Deluges of promises and insults unleashed as Bulgarian election campaigns begin

With sideswipes at opponents and waves of promises, Bulgaria’s political parties and coalitions have begun their official campaigns ahead of the country’s March 26 2017 early parliamentary elections.

GERB leader Boiko Borissov praised his own party for having “changed Bulgaria in just a few years”.

Borissov, twice prime minister and whose resignation prompted these elections, devoted invective to his party’s Bulgarian Socialist Party rival – the lineal successor of the Bulgarian Communist Party – saying that it had passed through every stage in 130 years, “from explosions in churches to sending people to Belene to be eaten by pigs to several national disasters”.

He said that today the BSP was promising change, but its candidate lists featured “the children of the nomenklatura, the secret police and the oligarchs”. The “new faces” of the BSP were 70 to 80 years old, Borissov said.

He said that it was clear that even from what he called the BSP’s caretaker cabinet, it was clear that they could not govern.

GERB’s weekend political campaigning was, however, overshadowed on social networks by much-lampooned footage of senior party lieutenants kissing his hand, on the day that in Bulgarian tradition, people ask their seniors for forgiveness.

Bulgarian Socialist Party leader Kornelia Ninova decried the promises of GERB and the Reformist Bloc for intruding on what she portrayed as her party’s territory, pledges of increased incomes.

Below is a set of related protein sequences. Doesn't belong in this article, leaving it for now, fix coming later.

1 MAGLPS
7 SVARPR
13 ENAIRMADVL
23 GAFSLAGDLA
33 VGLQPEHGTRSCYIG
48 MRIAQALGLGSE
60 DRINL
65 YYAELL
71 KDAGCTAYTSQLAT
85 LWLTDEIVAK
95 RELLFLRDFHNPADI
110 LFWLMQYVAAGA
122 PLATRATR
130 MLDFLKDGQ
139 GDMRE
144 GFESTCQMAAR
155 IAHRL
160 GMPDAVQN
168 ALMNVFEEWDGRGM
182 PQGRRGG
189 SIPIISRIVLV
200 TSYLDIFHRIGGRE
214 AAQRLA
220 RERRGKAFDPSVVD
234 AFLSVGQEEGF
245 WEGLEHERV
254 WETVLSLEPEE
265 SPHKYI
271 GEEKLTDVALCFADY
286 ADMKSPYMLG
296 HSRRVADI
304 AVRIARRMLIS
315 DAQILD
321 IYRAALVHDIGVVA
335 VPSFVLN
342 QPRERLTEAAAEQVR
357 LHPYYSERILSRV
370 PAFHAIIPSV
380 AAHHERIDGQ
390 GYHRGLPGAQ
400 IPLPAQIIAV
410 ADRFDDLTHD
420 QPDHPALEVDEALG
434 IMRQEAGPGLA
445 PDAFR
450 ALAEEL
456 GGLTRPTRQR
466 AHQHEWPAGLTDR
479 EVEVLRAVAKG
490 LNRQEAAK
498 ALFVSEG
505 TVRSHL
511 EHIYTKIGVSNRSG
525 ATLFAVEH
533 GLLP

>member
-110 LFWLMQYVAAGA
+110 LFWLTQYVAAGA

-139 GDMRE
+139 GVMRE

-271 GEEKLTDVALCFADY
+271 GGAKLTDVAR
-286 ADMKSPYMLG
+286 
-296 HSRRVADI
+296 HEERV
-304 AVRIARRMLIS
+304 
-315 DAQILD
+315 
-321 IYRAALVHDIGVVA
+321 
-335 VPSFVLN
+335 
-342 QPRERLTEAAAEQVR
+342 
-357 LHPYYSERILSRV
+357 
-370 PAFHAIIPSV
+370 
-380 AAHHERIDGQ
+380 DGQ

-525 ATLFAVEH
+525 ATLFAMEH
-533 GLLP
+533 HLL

“How can anyone believe this? After, only a month ago, when we were discussing the Budget for 2017, they raised their hands against an increase in incomes. They froze the minimum salary for the next three years. They put forward education as a priority, after only a month ago they violated the constitution and by three ballots, rejected money for the Bulgarian Academy of Science,” Ninova said.

“They put forward health as a priority, after the court has revoked half of their health care reform and the other half is in the hands of the prosecutors,” she said.

The ultra-nationalist United Patriots coalition set its cap at winning first place in the March parliamentary elections, pledging to comply only with the wishes of the Bulgarian people, not with parties of the left and right that – they said – take their orders from Ankara, Washington or Brussels.

Ataka leader Volen Siderov said that the “wall of anti-Bulgarianism” that the “patriots” had faced for years was being breached.

National Front for the Salvation of Bulgaria leader Valeri Simeonov said that what the coalition had done together in the National Assembly showed the Bulgarian people “there can be politically responsible people and a responsible political coalition that fulfils its promises”.

VMRO leader Krassimir Karakachanov said that the United Patriots were not opening their campaign, but “continuing the campaign for the salvation of Bulgaria”.

At a campaign launch event in Veliko Turnovo, Movement for Rights and Freedoms leader Mustafa Karadaya called for a unifying of forces and energy for common security, for a better future and for the cause of Bulgaria.

“In the presidential elections, we wanted change and we succeeded. Now we are together in a battle for a new victory, to achieve even greater change. To save Bulgaria,” Karadaya said.

The Reformist Bloc’s Naiden Zelenogorski, in a Friday night television interview, hit out at Ognyan Gerdzhikov’s caretaker government, saying that it was made up of “inspectors, auditors, prosecutors and judges”.